Brian Bengs criticizes use of eminent domain for carbon dioxide pipeline in South Dakota

Published: Sep. 23, 2022 at 3:15 PM CDT|Updated: Sep. 23, 2022 at 3:16 PM CDT
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ABERDEEN, S.D. (Dakota News Now) - Brian Bengs, U.S. senate candidate for South Dakota, released the following statement in response to the proposed Summit Carbon Solutions pipeline that would stretch approximately 469 miles across South Dakota.

Multiple landowners in eight South Dakota counties have filed lawsuits against Summit Carbon Solutions due to health and safety concerns. Undetected pipeline leaks pose a potentially fatal asphyxiation risk for humans, livestock, and wildlife over a large area. Concentrated CO2 also disables vehicles by starving internal combustion engines of the oxygen necessary to burn fuel.

“I strongly support the ethanol industry, but I fundamentally disagree with the Kelo decision, which simply provides another way for the wealthy and powerful to enrich themselves by using governmental power against regular folks,” said Bengs. “The use of eminent domain for private gain is wrong, especially when it involves ignoring the legitimate health and safety concerns of landowners whose lives—and livelihoods—are at stake.”

Summit Carbon Solutions is an Iowa corporation with a proposed project to capture carbon dioxide (CO2) emissions from Midwestern ethanol biorefineries and liquefy it under high pressure and temperature for underground transportation across South Dakota. Summit’s proposed pipeline route requires a perpetual easement from many private landowners. Purchase negotiations are ongoing, according to a press release from Brian Bengs, but if voluntary sales are not possible, the company will pursue forced sales through the state government’s power of eminent domain.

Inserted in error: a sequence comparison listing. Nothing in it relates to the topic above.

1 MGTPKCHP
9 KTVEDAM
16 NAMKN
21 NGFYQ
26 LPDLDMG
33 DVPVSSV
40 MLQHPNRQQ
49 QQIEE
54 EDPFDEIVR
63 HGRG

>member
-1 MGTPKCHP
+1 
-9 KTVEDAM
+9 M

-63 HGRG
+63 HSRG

In the highly controversial 2005 decision Kelo vs. City of New London, Connecticut, the U.S. Supreme Court declared use of a state’s eminent domain power to take private property and transfer it to another private entity a valid “public use” if it results in “expected public benefits.” Bengs believes that the maximum use of public property and existing public right-of-way easements for projects like this is the best approach. If elected, Bengs is committed to sponsoring legislation to disqualify carbon capture and storage (CCS) projects that use eminent domain to secure private property easements amounting to more than 10% of the total project length within a single state.